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May 7, 2018 Issue

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May 7, 2018 Cover

Volume 96, Issue 19

CAR T-cell therapy works wonders for some cancer patients. For others, it is a death sentence. To make the revolutionary therapy work for more people, scientists must devise better ways to control it

Cover:A joystick controller wired to the word CAR in the words "Controlling CAR T-cell therapy."

Credit: Yang H. Ku/C&EN/Shutterstock

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Volume 96 | Issue 19

All Issues

Quote of the Week

“Incremental research doesn’t grow the company by much.”

Ulrich Küsthardt, chief innovation officer , Evonik

Controlling CAR-T: How scientists plan to make the engineered T cell therapy safer, and work for more cancers

CAR T-cell therapy works wonders for some cancer patients. For others, it is a death sentence. To make the revolutionary therapy work for more people, scientists must devise better ways to control it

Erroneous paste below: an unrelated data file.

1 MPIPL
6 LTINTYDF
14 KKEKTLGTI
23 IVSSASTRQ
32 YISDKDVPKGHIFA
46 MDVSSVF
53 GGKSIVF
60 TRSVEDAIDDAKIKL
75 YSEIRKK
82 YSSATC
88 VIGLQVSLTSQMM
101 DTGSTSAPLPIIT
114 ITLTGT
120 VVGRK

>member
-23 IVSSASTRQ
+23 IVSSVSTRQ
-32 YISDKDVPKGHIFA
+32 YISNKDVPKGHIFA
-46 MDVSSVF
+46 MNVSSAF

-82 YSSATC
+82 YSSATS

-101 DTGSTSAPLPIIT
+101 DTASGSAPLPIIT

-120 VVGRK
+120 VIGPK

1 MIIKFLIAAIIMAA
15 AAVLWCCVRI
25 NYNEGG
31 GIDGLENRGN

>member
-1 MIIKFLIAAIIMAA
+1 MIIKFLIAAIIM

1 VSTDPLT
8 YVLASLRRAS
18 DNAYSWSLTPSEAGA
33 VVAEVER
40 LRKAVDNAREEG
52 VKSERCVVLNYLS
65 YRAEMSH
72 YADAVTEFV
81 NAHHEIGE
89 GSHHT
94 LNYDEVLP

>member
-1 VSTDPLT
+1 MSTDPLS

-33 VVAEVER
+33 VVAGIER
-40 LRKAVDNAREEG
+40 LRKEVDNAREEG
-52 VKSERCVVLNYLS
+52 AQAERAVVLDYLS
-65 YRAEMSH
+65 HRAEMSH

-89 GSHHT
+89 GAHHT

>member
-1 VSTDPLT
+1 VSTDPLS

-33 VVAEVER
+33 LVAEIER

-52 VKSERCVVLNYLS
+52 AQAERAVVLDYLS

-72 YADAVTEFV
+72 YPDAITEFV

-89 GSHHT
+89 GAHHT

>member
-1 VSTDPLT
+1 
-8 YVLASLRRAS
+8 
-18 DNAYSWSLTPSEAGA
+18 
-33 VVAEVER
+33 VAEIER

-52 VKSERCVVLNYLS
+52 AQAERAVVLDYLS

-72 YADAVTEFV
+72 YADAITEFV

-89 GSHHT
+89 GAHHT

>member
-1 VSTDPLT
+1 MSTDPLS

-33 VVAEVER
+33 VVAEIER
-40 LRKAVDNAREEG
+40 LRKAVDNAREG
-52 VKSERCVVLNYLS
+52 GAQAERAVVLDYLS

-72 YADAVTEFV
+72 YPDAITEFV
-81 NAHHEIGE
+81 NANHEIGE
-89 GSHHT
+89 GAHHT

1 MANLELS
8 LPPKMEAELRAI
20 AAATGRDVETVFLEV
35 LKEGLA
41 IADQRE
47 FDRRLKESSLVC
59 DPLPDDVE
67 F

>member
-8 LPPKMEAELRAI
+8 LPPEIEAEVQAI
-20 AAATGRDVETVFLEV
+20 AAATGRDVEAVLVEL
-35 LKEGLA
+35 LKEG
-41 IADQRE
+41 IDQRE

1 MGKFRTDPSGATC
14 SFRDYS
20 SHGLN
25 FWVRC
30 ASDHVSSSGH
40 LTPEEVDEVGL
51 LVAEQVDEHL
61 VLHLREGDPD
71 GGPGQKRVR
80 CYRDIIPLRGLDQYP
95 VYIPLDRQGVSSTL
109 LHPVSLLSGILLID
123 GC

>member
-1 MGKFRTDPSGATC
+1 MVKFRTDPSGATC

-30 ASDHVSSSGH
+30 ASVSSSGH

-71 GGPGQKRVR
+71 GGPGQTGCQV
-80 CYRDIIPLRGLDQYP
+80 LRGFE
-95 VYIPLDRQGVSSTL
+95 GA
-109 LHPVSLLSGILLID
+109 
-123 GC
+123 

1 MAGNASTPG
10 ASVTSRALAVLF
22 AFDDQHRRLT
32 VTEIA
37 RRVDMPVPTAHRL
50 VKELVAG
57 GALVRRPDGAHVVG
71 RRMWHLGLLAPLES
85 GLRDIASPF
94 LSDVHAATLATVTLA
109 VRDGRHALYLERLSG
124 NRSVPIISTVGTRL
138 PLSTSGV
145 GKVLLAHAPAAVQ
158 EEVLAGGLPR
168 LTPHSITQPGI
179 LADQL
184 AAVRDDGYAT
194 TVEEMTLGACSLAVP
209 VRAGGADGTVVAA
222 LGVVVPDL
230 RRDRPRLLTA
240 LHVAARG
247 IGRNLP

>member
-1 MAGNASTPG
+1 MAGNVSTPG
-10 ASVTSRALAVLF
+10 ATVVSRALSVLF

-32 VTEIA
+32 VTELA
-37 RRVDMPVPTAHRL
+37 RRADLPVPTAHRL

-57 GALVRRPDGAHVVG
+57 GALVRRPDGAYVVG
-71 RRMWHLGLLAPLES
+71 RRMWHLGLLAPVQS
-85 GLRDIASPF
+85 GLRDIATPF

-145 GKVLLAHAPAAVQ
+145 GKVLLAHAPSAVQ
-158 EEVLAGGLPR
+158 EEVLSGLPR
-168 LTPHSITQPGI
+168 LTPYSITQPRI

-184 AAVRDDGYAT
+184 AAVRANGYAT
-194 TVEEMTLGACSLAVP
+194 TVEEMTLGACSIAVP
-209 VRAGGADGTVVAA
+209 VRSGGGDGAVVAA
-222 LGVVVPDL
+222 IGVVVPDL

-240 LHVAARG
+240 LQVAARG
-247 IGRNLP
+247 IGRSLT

• Evonik keeps the faith in long-term research

    German chemical maker seeks to balance technical support and basic R&D that can open new markets

  • Chemistry education moves from classroom to escape room

    Chemistry teachers turn to puzzle-based activity to keep high school students engaged 

  • Career Ladder: Yun He

    Opportunities in academia and industry call chemist from China to the U.S.—and back again

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Energy Storage

New battery could serve the grid

Manganese-hydrogen design boasts high capacity, long life, and the promise of low cost

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